As part of an information system, even the lowly RFID tag is vulnerable.
David TalbotFollow @twitterapi
I’m MIT Technology Review's chief correspondent, keeping an eye most often on the world of information and communication technologies—and asking my kids when I don’t understand what’s going on. Recent projects have taken me to Kenya to write about mobile-phone-based health initiatives, and Germany to explore how they’ll ramp up renewable power while closing down nuclear plants. My 2008 feature on the Obama campaign’s social-networking operation was selected for The Best Technology Writing 2009.
David Talbot's Stories
Research sponsored by the Dept. of Homeland Security could help firms like Symantec protect consumers from online fraud.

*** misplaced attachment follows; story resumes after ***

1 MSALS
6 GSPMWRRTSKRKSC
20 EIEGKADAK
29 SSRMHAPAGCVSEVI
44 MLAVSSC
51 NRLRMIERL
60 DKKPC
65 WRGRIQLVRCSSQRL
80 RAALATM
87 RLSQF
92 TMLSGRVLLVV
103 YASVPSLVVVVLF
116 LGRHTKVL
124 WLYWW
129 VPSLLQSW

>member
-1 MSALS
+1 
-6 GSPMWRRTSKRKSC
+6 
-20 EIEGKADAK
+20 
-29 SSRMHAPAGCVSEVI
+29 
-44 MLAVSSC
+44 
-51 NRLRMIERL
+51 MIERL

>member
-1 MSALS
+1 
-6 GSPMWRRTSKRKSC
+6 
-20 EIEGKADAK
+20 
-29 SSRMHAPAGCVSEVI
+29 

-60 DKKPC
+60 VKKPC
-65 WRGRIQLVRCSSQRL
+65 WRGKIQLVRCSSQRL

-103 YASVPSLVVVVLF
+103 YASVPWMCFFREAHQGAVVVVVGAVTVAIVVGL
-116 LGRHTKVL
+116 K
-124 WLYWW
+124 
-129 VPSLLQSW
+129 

Harvard, Oxford researchers aim to create Internet defensive strategies geared to consumers.
If someone steals your fingerprint, "cancelable biometrics" software from IBM can issue a new one.
These high-tech machines are no toys.
Houston's evacuation was chaotic and expensive -- and ultimately unnecessary. Is there a better way to predict hurricane paths?
Raytheon's troubled Patriot missile
Building the planes is easy. Making them autonomous, and constructing airborne communications networks, is not.
The Iraq War was supposed to be a preview of the new U.S. military: a light, swift force that relies as much on sensors and communications networks as on heavy armor and huge numbers. But once the shooting started, technology fell far short of expectations.